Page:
Ophiuchus is a sort of summer counterpart of the famous constellation Orion, the Hunter, which straddles the celestial equator and is prominent high in our southern sky on late December evenings. Ophiuchus also straddles the celestial equator, and it sits high in the evening skies in late June.

In the northern hemisphere, it is best visible in summer. It is opposite Orion. Perhaps we could call Ophiuchus the “anti-Orion,” because this celestial snake man is positioned diametrically opposite to Orion in the sky; Ophiuchus appears in early summertime just about where Orion will be a half year later, at the same time of night.


Ophiuchus is the celestial physician, for he represents the mythological doctor Aesculapius, who supposedly had the ability to bring the dead back to life. In fact, to this day, Aesculapius is mentioned in the Hippocratic Oath taken by physicians.

Asclepius or Hepius is a hero and god of medicine in ancient Greek religion and mythology. He is the son of Apollo. He represents the healing aspect of the medical arts. The rod of Asclepius, a snake-entwined staff, remains a symbol of medicine today.

The serpent was important because it represented the ancient pharmaceutical elixir to cure all illness. Of course, in real life, that has proved to be a fallacy, and the term “snake oil” has come to mean an item that’s sold as a remedy but has no real medicinal value.

Yet, ironically, the universal medical symbol — the caduceus — depicts a serpent coiled around a rod. We see it, for example, on the U.S. Army Medical Corps branch plaque, and various health care providers have incorporated the caduceus into their logos over the years.

The 13th sign

Ophiuchus is one of thirteen constellations that cross the ecliptic. It has therefore been called the “13th sign of the zodiac”. However, this confuses sign with constellation. The ecliptic – which marks the path in the sky for the sun, moon and planets – cuts a much broader expanse through the Serpent Bearer compared with the Scorpion.

The fact that Scorpius is so much brighter than Ophiuchus probably explains why Scorpius is recognized as a member of the zodiac and Ophiuchus isn’t. And that’s a shame, because the snake man really should be.

In late fall, the sun spends only about a week in Scorpius but three full weeks in Ophiuchus. Perhaps the real reason the Serpent Bearer is being denied membership in the Zodiac is that its inclusion would boost the number of zodiacal signs to 13.

Ophiuchus has sometimes been used in sidereal astrology as a thirteenth sign in addition to the twelve signs of the tropical Zodiac, because the eponymous constellation Ophiuchus (“Serpent-bearer”), as defined by the 1930 International Astronomical Union’s constellation boundaries, is situated behind the sun from November 29 to December 18.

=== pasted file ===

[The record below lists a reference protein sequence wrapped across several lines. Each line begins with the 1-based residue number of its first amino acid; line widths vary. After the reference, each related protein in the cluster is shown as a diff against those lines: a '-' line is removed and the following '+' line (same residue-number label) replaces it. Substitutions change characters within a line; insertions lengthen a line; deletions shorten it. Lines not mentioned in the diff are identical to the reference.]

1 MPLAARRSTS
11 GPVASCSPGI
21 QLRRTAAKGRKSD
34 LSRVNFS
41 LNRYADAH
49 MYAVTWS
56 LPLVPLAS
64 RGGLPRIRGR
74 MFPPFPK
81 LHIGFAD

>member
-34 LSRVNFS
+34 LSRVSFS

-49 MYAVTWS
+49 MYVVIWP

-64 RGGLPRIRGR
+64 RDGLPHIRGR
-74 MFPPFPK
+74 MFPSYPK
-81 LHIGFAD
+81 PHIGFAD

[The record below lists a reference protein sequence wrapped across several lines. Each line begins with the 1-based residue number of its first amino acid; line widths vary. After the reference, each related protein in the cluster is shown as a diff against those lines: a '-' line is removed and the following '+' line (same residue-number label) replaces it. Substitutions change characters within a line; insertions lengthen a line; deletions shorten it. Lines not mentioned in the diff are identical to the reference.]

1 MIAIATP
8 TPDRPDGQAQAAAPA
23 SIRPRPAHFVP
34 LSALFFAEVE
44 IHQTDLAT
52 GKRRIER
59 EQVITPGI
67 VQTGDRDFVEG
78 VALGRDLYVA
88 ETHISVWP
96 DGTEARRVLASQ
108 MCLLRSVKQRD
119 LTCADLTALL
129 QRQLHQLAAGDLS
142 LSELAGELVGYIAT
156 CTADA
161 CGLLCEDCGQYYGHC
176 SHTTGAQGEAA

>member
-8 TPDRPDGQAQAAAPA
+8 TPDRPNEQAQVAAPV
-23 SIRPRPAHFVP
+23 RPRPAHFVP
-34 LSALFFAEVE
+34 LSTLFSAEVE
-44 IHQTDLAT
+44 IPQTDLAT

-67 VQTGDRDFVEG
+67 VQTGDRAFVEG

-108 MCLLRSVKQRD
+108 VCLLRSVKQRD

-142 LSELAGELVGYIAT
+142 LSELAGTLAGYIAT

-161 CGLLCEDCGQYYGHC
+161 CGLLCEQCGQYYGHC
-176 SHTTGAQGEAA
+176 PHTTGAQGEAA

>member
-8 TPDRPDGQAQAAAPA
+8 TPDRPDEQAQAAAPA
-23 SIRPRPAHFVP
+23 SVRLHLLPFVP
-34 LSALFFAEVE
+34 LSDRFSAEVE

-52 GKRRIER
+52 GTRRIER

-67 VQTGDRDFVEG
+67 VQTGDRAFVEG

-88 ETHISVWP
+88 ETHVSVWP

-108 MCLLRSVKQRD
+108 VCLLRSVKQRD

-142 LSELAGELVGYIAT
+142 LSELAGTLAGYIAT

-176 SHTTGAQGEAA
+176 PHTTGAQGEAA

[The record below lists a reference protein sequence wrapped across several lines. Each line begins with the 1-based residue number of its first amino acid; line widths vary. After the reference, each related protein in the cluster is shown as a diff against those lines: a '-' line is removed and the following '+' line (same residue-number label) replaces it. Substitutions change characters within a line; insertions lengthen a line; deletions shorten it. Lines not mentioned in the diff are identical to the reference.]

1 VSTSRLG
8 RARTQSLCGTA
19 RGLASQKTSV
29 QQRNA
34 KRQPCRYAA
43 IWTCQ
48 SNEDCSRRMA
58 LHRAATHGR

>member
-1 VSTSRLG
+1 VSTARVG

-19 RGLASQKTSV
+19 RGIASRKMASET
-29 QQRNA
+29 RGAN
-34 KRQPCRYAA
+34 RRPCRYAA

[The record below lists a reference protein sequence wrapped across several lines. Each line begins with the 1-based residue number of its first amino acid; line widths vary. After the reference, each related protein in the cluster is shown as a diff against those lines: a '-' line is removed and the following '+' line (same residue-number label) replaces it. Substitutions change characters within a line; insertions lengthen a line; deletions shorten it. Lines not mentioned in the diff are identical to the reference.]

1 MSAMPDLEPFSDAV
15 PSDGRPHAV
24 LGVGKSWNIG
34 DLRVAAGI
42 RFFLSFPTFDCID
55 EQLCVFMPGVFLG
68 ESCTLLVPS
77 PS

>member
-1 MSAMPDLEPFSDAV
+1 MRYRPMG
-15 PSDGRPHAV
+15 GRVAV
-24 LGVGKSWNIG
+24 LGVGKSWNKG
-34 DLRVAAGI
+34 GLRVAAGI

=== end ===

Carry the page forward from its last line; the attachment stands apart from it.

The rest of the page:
The signs of the zodiac are a twelve-fold division of the ecliptic, so that each sign spans 30° of celestial longitude, approximately the distance the Sun travels in a month, and (in the Western tradition) are aligned with the seasons so that the March equinox always falls on the boundary between Pisces and Aries.

Constellations, on the other hand, are unequal in size and are based on the positions of the stars. The constellations of the zodiac have only a loose association with the signs of the zodiac, and do not in general coincide with them.

In Western astrology the constellation of Aquarius, for example, largely corresponds to the sign of Pisces. Similarly, the constellation of Ophiuchus occupies most (November 29 – December 18) of the sign of Sagittarius (November 23 – December 21).

The differences are due to the fact that the time of year that the sun passes through a particular zodiac constellation’s position has slowly changed (because of the precession of the equinoxes) over the centuries from when the Greeks, Babylonians, and Dacians through Zamolxis originally developed the Zodiac.

Eagle and snake

In the Ancient world the eagle and the snake is always expressive of identical pairs of fundamental opposites. It is a universal symbol; the eagle and the snake are animals with a great potentiality, a great capacity for meaning and thus they become symbols that embody the most sublime experiences of the ‘homo religiosus’.

When dealing with this group it is common to list the contraries (if they really are so) that these two animals symbolise: height/depth, heaven/earth, light/shadow-twilight, or the account of the struggle of the good and the evil.

Mankind has been fascinated by the golden eagle as early as the beginning of recorded history. Most early-recorded cultures regarded the golden eagle with reverence. Many Eurasian cultures and faiths also feature eagles quite prominently.

In many cultures, eagles were viewed as a link between terrestrial mankind and celestial deities. When an emperor died, his body was burned in a funeral pyre and an eagle was released above his ashes to carry his soul to the heavens.

Eagles were particularly prominent in Roman culture. Many banners, coins and insignias from Rome feature eagles. In Roman religion, the eagle was both the symbol and the messenger of the Roman sky-god, Jupiter.